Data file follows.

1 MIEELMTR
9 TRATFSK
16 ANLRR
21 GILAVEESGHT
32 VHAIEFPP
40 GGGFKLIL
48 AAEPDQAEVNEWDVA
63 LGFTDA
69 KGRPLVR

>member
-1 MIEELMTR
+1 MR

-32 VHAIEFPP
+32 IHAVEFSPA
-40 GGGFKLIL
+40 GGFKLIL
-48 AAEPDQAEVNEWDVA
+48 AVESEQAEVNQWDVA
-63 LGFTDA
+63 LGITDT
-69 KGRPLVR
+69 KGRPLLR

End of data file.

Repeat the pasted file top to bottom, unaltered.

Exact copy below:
1 MIEELMTR
9 TRATFSK
16 ANLRR
21 GILAVEESGHT
32 VHAIEFPP
40 GGGFKLIL
48 AAEPDQAEVNEWDVA
63 LGFTDA
69 KGRPLVR

>member
-1 MIEELMTR
+1 MR

-32 VHAIEFPP
+32 IHAVEFSPA
-40 GGGFKLIL
+40 GGFKLIL
-48 AAEPDQAEVNEWDVA
+48 AVESEQAEVNQWDVA
-63 LGFTDA
+63 LGITDT
-69 KGRPLVR
+69 KGRPLLR